News & Analysis

Smart Physician Recruiting: Is Balance the Ultimate Benefit?

Headshot of Brian Ackerman, partner at Ascendient

Brian Ackerman

Closeup of a physician holding a mobile device

Robust employment contracts, income guarantees, signing bonuses, loan forgiveness: Faced with a growing shortage of providers, many hospitals and health systems are desperate to one-up each other with high-dollar physician recruitment incentives.

Usually, these incentives are aimed at the physician as a physician. But what about incentives that recognize the physician is also a person? As burnout fears increase and doctors all across the career spectrum reevaluate their work-life balance, the best incentive of all might be a physician recruitment agreement that respects personal time.

Specifically, I’m thinking of “the right to disconnect” from electronic communications during non-work hours. That’s been a legal right in France since 2017, but of course we have no such law here in America – and that just might present a competitive advantage for hospitals willing to invest in the long-term mental health of their providers.

My thinking along these lines was spurred by a compelling essay in STAT by Jennifer Adaeze Okwerekwu, a young psychiatrist lamenting her complete lack of work-life balance. “Efficiency,” she writes, “[has] nothing to do with meeting the basic demands of clinical care. Instead, our health care system actually depends on doctors’ professionalism and donated time.“

Instead of chasing efficiency and internalizing the angst of its impossibility, I want to achieve a sense of peace by doing good work when I’m doctoring, and disconnecting from patient care when I am not.”

Honoring the Whole Person Is Smart Physician Recruiting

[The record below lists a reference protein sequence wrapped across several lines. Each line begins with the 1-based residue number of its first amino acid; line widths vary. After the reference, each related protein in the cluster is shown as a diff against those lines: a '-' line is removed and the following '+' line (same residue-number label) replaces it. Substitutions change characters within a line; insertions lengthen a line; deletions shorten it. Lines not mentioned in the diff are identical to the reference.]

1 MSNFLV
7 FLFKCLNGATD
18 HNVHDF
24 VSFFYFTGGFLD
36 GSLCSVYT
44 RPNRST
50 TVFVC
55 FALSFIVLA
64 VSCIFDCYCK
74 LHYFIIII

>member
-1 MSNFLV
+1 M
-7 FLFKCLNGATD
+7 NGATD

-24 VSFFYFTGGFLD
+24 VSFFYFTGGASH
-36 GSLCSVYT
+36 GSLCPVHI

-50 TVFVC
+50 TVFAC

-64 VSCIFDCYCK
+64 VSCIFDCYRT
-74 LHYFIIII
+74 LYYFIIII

There’s plenty of data to prove Jennifer’s point about doctors donating their time after hours. For instance, she cites an AMA-funded study on allocation of hours that was published in the Annals of Internal Medicine in 2017. The study concluded:

“For every hour physicians provide direct clinical face time to patients, nearly 2 additional hours is spent on EHR and desk work within the clinic day. Outside office hours, physicians spend another 1 to 2 hours of personal time each night doing additional computer and other clerical work” [emphasis added].

We’ve written often about Primary Care Done Right, which includes allowing physician extenders to practice at the top of their license. But the situation that Jennifer describes is almost the exact opposite: When physicians are forced to practice well below their license, they waste precious personal time on tasks that could be accomplished more efficiently with proper administrative support.

The desire for greater administrative support is one of the major reasons that more and more physicians are choosing hospital employment over private practice. So, if their employer doesn’t actually provide the promised support, we can’t be surprised when physicians start reevaluating their options. And if the word gets out – as it always does – that work-life balance is an issue, should we be surprised when it becomes harder to attract new employees?

In the long run, I’m hopeful that AI and other innovations will lift some of the administrative burden that robs physicians of their personal time. But until then, this is a problem that management can solve with a little compassion and commitment. Explore a physician recruitment agreement that guarantees your employed providers have the “right to disconnect.”

It just might be the ultimate trump card in your physician recruitment strategy.

Want to know more about smart physician recruiting? Click here to read our comprehensive Provider Recruitment Guide.